With the present session of Congress slipping away, prospects for reauthorization of the Central Utah Reclamation Project teetered on the brink this week. A last-minute hitch in the House Rules Committee threatened to push CUP over a congressional precipice.
Adding to the woes of CUP is a last-minute reappraisal by the Bureau of Reclamation of the cost of finishing the big water project. Estimated earlier at about $686 million, the cost has jumped to about $900 million after the bureau "found" $214 million in costs it says must be included.Congressional leaders are aiming at adjournment Oct. 19, just three weeks before the Nov. 6 elections. That leaves two weeks to wrap up a raft of "must" measures including the controversial budget deficit reduction package. Legislation, including CUP, that has made it most of the way through the congressional labyrinth will die unless all action is completed and it goes to President Bush before the end of the session.
Congress could return for a lame duck session after November, but the leadership of both parties want to avoid such a meeting - almost at all cost.
The problem Thursday was a section added to the CUP bill by Rep. George Miller, D-Calif., to reform the entire reclamation program, including new stiff limitations on the acreage that a farmer can irrigate with federal water, and other changes strongly opposed by many members from reclamation states. Enough members of the House Rules Committee oppose the Miller plan so that the committee has refused to approve CUP as long as it carries the reclamation provisions.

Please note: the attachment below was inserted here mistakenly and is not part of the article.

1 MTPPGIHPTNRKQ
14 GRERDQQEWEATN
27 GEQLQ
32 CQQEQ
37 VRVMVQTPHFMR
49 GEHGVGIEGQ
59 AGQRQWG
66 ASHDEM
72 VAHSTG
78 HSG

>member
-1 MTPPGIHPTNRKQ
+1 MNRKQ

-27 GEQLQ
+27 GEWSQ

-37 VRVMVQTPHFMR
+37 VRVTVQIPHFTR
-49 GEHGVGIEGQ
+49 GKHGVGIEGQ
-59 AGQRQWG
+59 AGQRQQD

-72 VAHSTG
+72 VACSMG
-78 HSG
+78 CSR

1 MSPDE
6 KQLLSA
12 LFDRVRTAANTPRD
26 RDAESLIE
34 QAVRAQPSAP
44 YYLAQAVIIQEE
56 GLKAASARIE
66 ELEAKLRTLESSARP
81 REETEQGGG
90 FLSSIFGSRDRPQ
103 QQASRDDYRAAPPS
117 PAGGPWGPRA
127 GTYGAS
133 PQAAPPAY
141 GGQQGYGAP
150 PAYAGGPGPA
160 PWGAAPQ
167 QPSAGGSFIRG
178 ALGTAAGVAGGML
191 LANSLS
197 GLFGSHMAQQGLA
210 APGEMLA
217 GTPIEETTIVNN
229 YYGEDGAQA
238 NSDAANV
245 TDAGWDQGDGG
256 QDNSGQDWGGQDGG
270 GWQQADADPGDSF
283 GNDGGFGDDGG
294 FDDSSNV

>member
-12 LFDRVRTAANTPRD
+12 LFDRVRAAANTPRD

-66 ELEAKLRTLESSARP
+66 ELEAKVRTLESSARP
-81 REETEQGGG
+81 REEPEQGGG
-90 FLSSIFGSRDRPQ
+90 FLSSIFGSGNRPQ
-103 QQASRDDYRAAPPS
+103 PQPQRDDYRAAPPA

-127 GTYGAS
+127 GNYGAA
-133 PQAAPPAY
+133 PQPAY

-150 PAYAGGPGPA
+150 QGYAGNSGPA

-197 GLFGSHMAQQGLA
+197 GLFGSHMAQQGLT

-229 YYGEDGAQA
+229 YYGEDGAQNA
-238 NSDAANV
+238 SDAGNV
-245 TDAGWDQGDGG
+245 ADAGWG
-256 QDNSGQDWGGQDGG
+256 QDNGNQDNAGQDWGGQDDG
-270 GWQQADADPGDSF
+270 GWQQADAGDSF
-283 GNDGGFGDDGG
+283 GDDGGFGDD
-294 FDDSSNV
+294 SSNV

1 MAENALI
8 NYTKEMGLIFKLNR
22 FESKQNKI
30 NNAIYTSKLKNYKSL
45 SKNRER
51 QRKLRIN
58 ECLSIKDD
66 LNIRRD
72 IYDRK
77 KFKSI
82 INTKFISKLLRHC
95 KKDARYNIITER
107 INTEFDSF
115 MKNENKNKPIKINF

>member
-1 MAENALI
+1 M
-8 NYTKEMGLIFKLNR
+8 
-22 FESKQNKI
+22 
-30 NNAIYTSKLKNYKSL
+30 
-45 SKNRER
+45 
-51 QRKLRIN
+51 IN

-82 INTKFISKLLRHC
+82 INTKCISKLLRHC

Rep. Wayne Owens, D-Utah, sought this week to get the House Democratic leadership to schedule CUP for a vote even without approval from the Rules Committee, but as of Wednesday night he had not been successful. An Owens aide said the Salt Lake congressman hoped that if the billwere scheduled without a rule, the Rules Committee might relent and grant it one.
Without approval of the Rules Committee the CUP bill would be subject to points of order which could kill it and attempts to strip away the Miller acreage limit provisions.
The measure could hardly be coming up for a vote at a worse time, with Congress locked in a bitter dispute over cutting the deficit. CUP's $900 million price tag is likely to attract opposition from members under strong pressure to cut spending and avoid the tax increases included in bipartisan deficit-cutting agreement.
In the Senate, Sen. Jake Garn, R-Utah, said this week that he and Sen. Bill Bradley, D-N.J., chairman of the Senate Water and Power Subcommittee, were close to working out agreements on final details of the CUP bill. Garn conceded that there probably will not be time to get approval of the bill in the Energy and Environment Committee, leaving the measure to be dealt with by amending a House-passed version.
Unless the Senate changes can be put into the House bill on the floor, the House would have to vote on the bill yet again, or it would have to go to conference.